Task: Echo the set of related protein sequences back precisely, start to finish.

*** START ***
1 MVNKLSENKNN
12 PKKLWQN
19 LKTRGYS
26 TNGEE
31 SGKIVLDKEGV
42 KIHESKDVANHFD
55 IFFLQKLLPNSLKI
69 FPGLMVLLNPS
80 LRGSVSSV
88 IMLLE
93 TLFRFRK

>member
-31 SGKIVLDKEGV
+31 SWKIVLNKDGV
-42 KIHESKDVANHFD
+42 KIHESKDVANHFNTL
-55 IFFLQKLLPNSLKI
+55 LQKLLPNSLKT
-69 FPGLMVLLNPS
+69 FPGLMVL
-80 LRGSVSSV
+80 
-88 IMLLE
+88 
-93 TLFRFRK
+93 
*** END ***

1 MVNKLSENKNN
12 PKKLWQN
19 LKTRGYS
26 TNGEE
31 SGKIVLDKEGV
42 KIHESKDVANHFD
55 IFFLQKLLPNSLKI
69 FPGLMVLLNPS
80 LRGSVSSV
88 IMLLE
93 TLFRFRK

>member
-31 SGKIVLDKEGV
+31 SWKIVLNKDGV
-42 KIHESKDVANHFD
+42 KIHESKDVANHFNTL
-55 IFFLQKLLPNSLKI
+55 LQKLLPNSLKT
-69 FPGLMVLLNPS
+69 FPGLMVL
-80 LRGSVSSV
+80 
-88 IMLLE
+88 
-93 TLFRFRK
+93 